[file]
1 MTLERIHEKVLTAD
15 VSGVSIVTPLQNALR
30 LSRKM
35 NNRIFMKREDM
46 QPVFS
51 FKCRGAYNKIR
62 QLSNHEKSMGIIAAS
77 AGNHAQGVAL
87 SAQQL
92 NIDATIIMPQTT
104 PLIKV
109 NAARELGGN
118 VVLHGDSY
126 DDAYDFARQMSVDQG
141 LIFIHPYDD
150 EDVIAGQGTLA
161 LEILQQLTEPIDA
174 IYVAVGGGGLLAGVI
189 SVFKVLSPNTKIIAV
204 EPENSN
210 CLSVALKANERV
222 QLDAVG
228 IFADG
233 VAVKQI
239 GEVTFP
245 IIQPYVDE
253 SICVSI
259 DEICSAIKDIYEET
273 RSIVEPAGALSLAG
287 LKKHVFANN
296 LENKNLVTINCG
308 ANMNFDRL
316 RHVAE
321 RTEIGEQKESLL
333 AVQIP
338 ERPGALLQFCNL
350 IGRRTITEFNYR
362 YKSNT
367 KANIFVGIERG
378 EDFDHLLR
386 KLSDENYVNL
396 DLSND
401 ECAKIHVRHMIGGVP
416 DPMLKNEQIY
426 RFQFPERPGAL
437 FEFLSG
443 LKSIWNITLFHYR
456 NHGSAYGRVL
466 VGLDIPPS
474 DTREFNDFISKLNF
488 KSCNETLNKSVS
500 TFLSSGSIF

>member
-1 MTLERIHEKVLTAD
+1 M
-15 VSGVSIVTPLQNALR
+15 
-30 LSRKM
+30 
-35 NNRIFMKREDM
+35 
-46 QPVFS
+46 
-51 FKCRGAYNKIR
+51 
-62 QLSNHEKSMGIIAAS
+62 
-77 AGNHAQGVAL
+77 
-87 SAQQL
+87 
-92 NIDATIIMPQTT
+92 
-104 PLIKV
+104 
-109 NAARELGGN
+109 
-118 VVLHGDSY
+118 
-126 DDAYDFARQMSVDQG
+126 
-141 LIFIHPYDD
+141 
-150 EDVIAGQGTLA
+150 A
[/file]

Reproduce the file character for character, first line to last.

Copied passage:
1 MTLERIHEKVLTAD
15 VSGVSIVTPLQNALR
30 LSRKM
35 NNRIFMKREDM
46 QPVFS
51 FKCRGAYNKIR
62 QLSNHEKSMGIIAAS
77 AGNHAQGVAL
87 SAQQL
92 NIDATIIMPQTT
104 PLIKV
109 NAARELGGN
118 VVLHGDSY
126 DDAYDFARQMSVDQG
141 LIFIHPYDD
150 EDVIAGQGTLA
161 LEILQQLTEPIDA
174 IYVAVGGGGLLAGVI
189 SVFKVLSPNTKIIAV
204 EPENSN
210 CLSVALKANERV
222 QLDAVG
228 IFADG
233 VAVKQI
239 GEVTFP
245 IIQPYVDE
253 SICVSI
259 DEICSAIKDIYEET
273 RSIVEPAGALSLAG
287 LKKHVFANN
296 LENKNLVTINCG
308 ANMNFDRL
316 RHVAE
321 RTEIGEQKESLL
333 AVQIP
338 ERPGALLQFCNL
350 IGRRTITEFNYR
362 YKSNT
367 KANIFVGIERG
378 EDFDHLLR
386 KLSDENYVNL
396 DLSND
401 ECAKIHVRHMIGGVP
416 DPMLKNEQIY
426 RFQFPERPGAL
437 FEFLSG
443 LKSIWNITLFHYR
456 NHGSAYGRVL
466 VGLDIPPS
474 DTREFNDFISKLNF
488 KSCNETLNKSVS
500 TFLSSGSIF

>member
-1 MTLERIHEKVLTAD
+1 M
-15 VSGVSIVTPLQNALR
+15 
-30 LSRKM
+30 
-35 NNRIFMKREDM
+35 
-46 QPVFS
+46 
-51 FKCRGAYNKIR
+51 
-62 QLSNHEKSMGIIAAS
+62 
-77 AGNHAQGVAL
+77 
-87 SAQQL
+87 
-92 NIDATIIMPQTT
+92 
-104 PLIKV
+104 
-109 NAARELGGN
+109 
-118 VVLHGDSY
+118 
-126 DDAYDFARQMSVDQG
+126 
-141 LIFIHPYDD
+141 
-150 EDVIAGQGTLA
+150 A